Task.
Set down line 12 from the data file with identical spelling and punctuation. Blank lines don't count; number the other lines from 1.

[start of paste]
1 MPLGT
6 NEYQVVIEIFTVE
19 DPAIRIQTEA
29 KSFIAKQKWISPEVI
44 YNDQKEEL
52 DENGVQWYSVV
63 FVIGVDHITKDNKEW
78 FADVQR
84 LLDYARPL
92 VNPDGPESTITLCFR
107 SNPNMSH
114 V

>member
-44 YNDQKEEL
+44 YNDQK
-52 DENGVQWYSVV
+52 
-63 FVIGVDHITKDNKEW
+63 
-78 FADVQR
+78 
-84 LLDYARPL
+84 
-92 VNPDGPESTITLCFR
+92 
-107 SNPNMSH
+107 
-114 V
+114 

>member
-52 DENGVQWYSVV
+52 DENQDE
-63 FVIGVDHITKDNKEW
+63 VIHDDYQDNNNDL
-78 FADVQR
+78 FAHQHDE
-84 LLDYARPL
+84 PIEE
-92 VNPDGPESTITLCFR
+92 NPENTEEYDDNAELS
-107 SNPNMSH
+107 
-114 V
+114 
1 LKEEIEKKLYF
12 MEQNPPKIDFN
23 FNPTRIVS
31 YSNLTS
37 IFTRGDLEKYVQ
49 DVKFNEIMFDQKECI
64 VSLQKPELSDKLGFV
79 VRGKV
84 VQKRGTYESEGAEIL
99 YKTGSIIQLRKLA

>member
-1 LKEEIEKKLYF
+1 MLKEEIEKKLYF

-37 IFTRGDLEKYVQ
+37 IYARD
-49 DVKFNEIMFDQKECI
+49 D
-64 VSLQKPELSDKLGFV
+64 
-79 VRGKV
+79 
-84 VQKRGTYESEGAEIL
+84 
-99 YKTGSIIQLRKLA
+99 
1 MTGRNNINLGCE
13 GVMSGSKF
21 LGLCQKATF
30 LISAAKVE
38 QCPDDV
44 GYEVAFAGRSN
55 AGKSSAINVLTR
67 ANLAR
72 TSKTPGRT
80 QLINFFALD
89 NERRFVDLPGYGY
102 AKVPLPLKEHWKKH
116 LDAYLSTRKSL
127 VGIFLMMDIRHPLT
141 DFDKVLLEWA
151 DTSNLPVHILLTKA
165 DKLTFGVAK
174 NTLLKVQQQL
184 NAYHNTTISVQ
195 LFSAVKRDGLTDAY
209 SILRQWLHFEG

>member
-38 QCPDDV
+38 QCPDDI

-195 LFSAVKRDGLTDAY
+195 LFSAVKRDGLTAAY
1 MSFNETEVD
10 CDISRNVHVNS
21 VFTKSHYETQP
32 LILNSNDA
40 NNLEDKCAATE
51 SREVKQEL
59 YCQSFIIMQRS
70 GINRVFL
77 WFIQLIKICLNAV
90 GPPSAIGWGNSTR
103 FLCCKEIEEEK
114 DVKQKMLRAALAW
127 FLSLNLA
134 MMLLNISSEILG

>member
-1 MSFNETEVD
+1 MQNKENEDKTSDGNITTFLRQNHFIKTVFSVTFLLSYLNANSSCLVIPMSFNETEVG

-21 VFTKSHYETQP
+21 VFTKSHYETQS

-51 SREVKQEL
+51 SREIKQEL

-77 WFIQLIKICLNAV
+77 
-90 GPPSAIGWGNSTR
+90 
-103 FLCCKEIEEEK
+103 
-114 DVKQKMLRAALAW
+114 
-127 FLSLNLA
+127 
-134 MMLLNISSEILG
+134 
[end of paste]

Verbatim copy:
114 V